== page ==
The Sunsphere, in Knoxville, Tennessee, is an 81.07 m (266 ft) high hexagonal steel truss structure, topped with a 23 m (75 ft) gold-colored glass sphere that served as the symbol of the 1982 World's Fair. Designed by the Knoxville architectural firm Community Tectonics, the Sunsphere was created as the theme structure for the 1982 World's Fair. It was noted for its unique design in several engineering publications. Most of the World's Fair site is now a public park and a convention center, but the Sunsphere remains. In its original design, the sphere portion was to have had a diameter of 86.5 feet (26.4 m) to represent symbolically the 865,000-mile (1,392,000 km) diameter sun. The tower's window glass panels are layered in 24-karat gold dust and cut to seven different shapes. It weighs 600 tons and features six double steel truss columns in supporting the seven-story sphere. The tower has a volume of 203,689 cubic feet (5,767.8 m 3) and a surface of 16,742 square feet (1,555.4 m 2). During the fair it cost $2 to take the elevator to its observation deck. The tower served as a restaurant and featured food items such as the Sunburger and a rum and fruit juice cocktail called the Sunburst. In the early morning hours on May 12, 1982, a shot was fired from outside the fair site and shattered one of the sphere's windows. No one was ever arrested for the incident. The Sunsphere has been used as a symbol for Knoxville, appearing in postcards and logos. Between 1993 and 1999, the Sunsphere was featured in part on the logo for the Knoxville Smokies minor league baseball club. The 2002 AAU Junior Olympics mascot Spherit took its inspiration from the landmark. It featured red hair and a body shaped like the Sunsphere. In October 1987, the sphere was illuminated to represent a huge jack-o-lantern. On Sunday, May 15, 2000, nuclear weapons protesters scaled the tower and hung a large banner that said "Stop the Bombs." They remained on the tower for three days before surrendering to police.

Although the Sunsphere is the most recognized feature of the Knoxville cityscape, it has remained vacant or underutilized for most of its post-fair life. Various proposals have been submitted to the city from time to time for its redevelopment. Many argue its relevancy as a tall structure, because it was built in one of the lowest parts of the city.

In March 1991 officials from the Pensacola Tornados of the Continental Basketball Association were looking at Knoxville for possible location and said of the Sunsphere as potential office space, "What better place for basketball offices than a giant gold basketball in the sky."

A pair of failed proposals was presented to the World's Fair Park Development Committee on March 31, 1994, that sought to reopen the Sunsphere as a restaurant (similar to Dallas' Reunion Tower, which features a restaurant at the top of the tower). The proposal from CEB Enterprises would have opened a casual dining restaurant called World's Fare Restaurant. The proposal from Cierra Restaurant Group would have opened a fine dining restaurant.

The Sunsphere is proposed to be included as part of the newly constructed Knoxville Convention Center. While not actually incorporated into the final design, the Convention Center does have an open curve along its north edge to give way to the Sunsphere. Despite this nod to its status as a Knoxville icon, during construction of the Convention Center, the observation deck, which had been briefly reopened by the city (still sporting the original World's Fair-era displays and explanations of the panorama), was closed while the tower was commandeered by the Knoxville Public Building Authority as offices for, quite literally, overseeing the construction of the Convention Center. The Convention Center was completed in 2001.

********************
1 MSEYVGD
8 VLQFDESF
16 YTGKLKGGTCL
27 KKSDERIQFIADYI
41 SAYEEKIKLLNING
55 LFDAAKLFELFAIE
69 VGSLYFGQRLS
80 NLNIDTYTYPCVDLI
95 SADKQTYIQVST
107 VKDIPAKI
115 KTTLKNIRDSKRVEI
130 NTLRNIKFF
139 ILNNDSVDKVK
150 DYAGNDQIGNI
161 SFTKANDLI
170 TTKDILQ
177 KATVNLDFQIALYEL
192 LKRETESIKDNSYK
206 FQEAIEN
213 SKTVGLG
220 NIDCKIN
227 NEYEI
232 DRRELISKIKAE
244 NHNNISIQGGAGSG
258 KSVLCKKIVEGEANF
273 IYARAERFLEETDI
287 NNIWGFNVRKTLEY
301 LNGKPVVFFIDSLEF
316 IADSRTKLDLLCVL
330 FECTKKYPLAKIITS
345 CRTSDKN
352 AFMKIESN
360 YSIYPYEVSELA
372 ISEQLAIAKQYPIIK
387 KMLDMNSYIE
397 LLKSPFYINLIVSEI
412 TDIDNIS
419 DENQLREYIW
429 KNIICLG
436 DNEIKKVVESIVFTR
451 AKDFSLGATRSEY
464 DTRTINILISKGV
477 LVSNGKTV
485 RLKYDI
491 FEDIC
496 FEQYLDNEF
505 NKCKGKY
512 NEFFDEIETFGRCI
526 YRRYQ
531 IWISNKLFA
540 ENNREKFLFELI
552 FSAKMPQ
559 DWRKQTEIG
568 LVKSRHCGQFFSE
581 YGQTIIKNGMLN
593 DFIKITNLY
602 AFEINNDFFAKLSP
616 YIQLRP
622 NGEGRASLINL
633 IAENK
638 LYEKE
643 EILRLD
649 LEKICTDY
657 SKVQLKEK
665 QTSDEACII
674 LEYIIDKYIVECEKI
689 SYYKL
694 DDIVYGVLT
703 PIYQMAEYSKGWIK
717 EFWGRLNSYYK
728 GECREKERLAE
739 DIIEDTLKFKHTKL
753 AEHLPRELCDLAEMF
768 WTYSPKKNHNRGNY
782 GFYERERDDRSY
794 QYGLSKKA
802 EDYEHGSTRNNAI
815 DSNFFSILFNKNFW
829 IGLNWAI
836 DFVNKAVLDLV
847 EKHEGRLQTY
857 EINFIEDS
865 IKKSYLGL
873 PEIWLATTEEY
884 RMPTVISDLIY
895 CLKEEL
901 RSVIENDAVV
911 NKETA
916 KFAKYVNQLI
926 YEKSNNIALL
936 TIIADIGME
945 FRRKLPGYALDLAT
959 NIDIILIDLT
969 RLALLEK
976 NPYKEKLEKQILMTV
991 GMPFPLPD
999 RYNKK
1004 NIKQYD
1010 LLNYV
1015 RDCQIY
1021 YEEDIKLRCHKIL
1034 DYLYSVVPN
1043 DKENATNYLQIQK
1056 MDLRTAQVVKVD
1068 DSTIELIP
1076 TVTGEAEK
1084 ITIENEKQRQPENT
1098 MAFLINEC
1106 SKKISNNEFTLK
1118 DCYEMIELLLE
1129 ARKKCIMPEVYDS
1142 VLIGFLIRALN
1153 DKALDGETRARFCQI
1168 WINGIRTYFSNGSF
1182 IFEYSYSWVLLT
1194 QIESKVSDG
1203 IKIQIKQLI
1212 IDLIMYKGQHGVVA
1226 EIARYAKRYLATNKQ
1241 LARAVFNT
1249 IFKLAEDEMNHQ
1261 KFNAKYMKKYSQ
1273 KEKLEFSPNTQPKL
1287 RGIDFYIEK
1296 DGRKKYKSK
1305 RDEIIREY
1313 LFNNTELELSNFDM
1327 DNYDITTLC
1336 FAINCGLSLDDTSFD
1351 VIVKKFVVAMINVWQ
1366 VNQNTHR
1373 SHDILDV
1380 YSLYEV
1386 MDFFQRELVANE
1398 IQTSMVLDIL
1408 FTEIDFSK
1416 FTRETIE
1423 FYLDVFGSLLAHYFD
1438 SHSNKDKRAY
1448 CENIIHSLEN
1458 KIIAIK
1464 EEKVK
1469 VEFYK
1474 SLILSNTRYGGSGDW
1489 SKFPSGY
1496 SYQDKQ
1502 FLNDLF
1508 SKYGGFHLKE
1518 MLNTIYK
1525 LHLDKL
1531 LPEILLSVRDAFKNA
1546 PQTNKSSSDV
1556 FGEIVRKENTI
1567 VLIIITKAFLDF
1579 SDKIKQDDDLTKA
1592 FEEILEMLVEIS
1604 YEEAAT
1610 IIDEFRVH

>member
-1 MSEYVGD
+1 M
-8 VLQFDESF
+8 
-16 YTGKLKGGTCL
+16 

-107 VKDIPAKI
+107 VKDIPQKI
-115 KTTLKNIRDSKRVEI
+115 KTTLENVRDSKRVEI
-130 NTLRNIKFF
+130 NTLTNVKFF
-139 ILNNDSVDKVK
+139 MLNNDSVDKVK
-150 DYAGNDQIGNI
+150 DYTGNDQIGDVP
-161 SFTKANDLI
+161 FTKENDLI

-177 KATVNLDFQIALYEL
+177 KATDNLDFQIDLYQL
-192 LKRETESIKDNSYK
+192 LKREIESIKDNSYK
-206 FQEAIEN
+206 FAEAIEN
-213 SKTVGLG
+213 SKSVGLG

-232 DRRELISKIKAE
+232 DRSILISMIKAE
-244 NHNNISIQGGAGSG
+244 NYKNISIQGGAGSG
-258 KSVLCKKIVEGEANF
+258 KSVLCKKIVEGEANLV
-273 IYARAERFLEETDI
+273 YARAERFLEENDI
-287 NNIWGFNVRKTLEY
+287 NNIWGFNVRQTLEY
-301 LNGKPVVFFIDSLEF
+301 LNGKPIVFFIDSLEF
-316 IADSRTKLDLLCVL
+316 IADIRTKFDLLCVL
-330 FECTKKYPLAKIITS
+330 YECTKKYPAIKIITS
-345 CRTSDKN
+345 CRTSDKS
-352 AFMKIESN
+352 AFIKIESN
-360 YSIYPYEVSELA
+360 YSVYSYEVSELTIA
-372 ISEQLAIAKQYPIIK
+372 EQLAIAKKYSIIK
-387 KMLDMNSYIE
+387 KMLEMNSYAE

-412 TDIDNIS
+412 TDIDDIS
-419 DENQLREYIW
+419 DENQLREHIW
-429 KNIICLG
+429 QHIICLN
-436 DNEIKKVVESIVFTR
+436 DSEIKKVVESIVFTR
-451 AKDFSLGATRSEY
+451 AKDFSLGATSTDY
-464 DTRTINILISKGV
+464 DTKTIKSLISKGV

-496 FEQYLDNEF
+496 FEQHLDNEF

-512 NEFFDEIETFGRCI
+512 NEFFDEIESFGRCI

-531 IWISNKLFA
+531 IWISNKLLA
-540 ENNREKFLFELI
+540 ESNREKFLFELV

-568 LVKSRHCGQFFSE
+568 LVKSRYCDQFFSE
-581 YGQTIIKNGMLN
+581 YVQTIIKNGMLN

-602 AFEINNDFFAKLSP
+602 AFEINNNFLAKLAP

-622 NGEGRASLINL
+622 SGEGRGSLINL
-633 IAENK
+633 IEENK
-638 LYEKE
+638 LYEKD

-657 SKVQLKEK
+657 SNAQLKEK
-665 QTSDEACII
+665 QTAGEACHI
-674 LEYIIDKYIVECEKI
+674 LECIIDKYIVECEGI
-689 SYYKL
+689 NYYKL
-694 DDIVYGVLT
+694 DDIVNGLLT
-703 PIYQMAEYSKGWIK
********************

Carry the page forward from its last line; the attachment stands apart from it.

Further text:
Kinsey Probasco Hays of Chattanooga propose reopening the tower complete with a renovated restaurant, snack bar, office space and a public observation deck.

25 years after the Fair, the Level 4 (Fair Observation Level) was reopened July 5th, 2007 to give visitors a view of Knoxville. Level 5 (Private Dining Room & Kitchen) will now become a new cafe with sandwich and drinks service and an early evening drinks service. Level 6 (Main Restaurant Level) will be an open space leased out for functions. Both Levels 5 and 6 are being managed by Southern Graces Catering and Events. Level 7 (Upper Restaurant level) & Level 8 (Mountain View Observation Level) will become the offices for the Knoxville magazine Metro Pulse . The observation deck can hold 86 people. On August 31, 2007 a local couple, Wayne and Laura Freeman, were married on the observation deck. They were joined by a handful of family members, as well as the local news. Their story aired on WBIR's Live at Five, & in the Knoxville News Sentinel

On August 27, 2008 the 5th floor was opened as the SkyBox bar and lounge. It has since closed, and now business offices are on the 5th, 7th, and 8th floors.

Sunsphere in popular culture
  • The rockabilly band Jason D. Williams and the Scorchers performed on top of the Sunsphere on Memorial Day 1990 as a part of Knoxville's holiday celebration and to film a promotional video for Tennessee Illustrated Magazine. The resulting video appeared on MTV and Entertainment Tonight, and the stunt made front page news across the state.
  • A March 1996 episode of The Simpsons , 3F17 (" Bart on the Road"), features the Sunsphere. Bart and three friends travel to Knoxville and find that the Sunsphere has become a dilapidated storage warehouse for a wig store, known as "The Wigsphere". Nelson Muntz then topples the Sunsphere after he throws a rock at it in anger.


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